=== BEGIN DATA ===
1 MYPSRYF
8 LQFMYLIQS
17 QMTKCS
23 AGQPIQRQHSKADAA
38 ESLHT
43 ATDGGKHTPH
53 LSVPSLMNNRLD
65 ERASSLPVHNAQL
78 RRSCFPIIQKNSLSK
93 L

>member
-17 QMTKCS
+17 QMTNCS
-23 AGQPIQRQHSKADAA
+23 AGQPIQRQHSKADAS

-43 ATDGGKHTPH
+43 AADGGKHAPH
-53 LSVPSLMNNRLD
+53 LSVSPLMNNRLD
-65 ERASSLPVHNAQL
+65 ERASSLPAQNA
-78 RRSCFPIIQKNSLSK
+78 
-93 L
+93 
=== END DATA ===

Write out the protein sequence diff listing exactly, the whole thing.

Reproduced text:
1 MYPSRYF
8 LQFMYLIQS
17 QMTKCS
23 AGQPIQRQHSKADAA
38 ESLHT
43 ATDGGKHTPH
53 LSVPSLMNNRLD
65 ERASSLPVHNAQL
78 RRSCFPIIQKNSLSK
93 L

>member
-17 QMTKCS
+17 QMTNCS
-23 AGQPIQRQHSKADAA
+23 AGQPIQRQHSKADAS

-43 ATDGGKHTPH
+43 AADGGKHAPH
-53 LSVPSLMNNRLD
+53 LSVSPLMNNRLD
-65 ERASSLPVHNAQL
+65 ERASSLPAQNA
-78 RRSCFPIIQKNSLSK
+78 
-93 L
+93 